In August 2013, the first cultivated meat hamburger was prepared and sampled in London, England. Maastricht University Professor Mark Post created the burger–which he says is healthier for both consumers and the environment. Early this month, Post told Dutch radio 1Limburg that he expects cultivated meat to be available in supermarkets in as few as four years.
LOFT 2016 is the twelfth in a series of bi-annual conferences on the applications of logical methods to foundational issues in the theory of individual and interactive decision-making. This Conference on Logic and the Foundations of Game and Decision Theory took place at Maastricht University at the end of July.
Earlier this year, SBE-researcher Mark Levels (ROA and GSBE) won a research grant in the highly competitive Open Research Area grant scheme, organized by NWO, ANR, JSPS, DFG and ESRC, to conduct a large cross-national research program on youth Not in Employment, Education and Training (NEETs). We caught up with Mark to see how the programme is moving forward.
Six researchers from Maastricht University (UM) will each receive up to €800,000 to launch an innovative research line and set up their own research groups. The researchers have been awarded a Vidi grant under the Innovational Research Incentives Scheme by the Netherlands Organisation for Scientific Research (NWO), which offers Veni, Vidi and Vici grants. This was announced today by the NWO.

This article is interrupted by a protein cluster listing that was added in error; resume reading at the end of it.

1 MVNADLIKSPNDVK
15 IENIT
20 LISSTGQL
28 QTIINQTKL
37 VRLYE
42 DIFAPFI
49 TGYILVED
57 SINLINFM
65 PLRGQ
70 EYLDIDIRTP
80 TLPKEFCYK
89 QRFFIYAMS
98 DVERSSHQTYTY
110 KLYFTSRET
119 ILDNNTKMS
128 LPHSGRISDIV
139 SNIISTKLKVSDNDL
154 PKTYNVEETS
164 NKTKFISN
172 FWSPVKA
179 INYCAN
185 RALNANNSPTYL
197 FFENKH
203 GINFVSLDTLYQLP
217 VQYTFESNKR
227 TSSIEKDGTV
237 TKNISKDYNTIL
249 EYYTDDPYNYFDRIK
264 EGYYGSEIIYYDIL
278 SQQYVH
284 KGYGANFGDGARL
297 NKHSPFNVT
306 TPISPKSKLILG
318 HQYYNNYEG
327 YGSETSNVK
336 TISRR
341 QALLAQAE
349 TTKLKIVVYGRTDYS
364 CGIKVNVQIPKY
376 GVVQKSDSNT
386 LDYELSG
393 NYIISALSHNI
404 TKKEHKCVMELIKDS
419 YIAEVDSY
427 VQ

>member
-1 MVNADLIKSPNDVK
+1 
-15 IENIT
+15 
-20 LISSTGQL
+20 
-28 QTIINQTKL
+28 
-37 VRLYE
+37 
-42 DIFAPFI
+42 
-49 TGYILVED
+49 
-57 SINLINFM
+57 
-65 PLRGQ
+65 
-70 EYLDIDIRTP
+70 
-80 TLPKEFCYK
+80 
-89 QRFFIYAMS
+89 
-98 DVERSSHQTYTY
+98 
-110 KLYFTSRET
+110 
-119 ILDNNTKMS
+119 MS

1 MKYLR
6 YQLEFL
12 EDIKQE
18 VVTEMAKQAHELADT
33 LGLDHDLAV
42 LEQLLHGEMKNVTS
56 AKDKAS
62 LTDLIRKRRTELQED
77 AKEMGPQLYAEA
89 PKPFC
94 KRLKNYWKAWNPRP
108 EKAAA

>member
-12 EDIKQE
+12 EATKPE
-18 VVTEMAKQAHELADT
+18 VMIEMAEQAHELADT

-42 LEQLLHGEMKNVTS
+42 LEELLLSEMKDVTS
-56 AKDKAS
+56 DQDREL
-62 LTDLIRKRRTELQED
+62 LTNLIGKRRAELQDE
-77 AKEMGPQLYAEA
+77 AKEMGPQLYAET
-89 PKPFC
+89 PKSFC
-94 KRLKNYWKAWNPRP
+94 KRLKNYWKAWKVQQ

SBE-researcher Mark Levels (ROA and GSBE) won a research grant in the highly competitive Open Research Area grant scheme, organized by NWO, ANR, JSPS, DFG and ESRC, to conduct a large cross-national research program on youth Not in Employment, Education and Training (NEETs).
Today, technology companies promise us a seemingly genuine path towards social mobility. So they are more than happy to provide the public with free services in exchange for our data. But what are the moral, political, and social consequences of accepting this free bargain? And why are our existing governments so eager to go along with Silicon Valley’s plans? Evgeny Morozov addressed these issues this week in his Studium Generale lecture, which can you watch here.
This Easterlin Paradox appears to be valid for various developed countries, and will be the the central theme of the farewell lecture to be given by Dr Maarten Vendrik on 11 September to mark his retirement as Senior Assistant Professor in Public and Microeconomics at Maastricht University’s School of Business and Economics (SBE), a position he has held since 1992.
Millionaires are more generous than previous research has suggested, according to a study of more than six hundred Dutch millionaires.
Just imagine a major train accident happens and the hospital suddenly has to deal with large numbers of acute patients. Or the intensive care unit of a hospital is struck by an energy breakdown and all patients must be evacuated. In both cases the involved health care institutions will face a shortage of staff and the immediate need for a crisis team. We are all confident that our hospitals are prepared to face such an emergency, and so we should be. But how can we be sure?
The higher up the career ladder you look, the fewer women you see in universities in the Netherlands. Nine percent of Maastricht University professors are women – but this can and must be improved, according to Dr. Lisa Brüggen of SBE.
Brüggen, who created the Elinor Ostrom Fund in 2014 to provide a long-term source of funding for women at Maastricht University, was the project leader of the “Women in Academia” Service Science project initiated by the faculty board of SBE.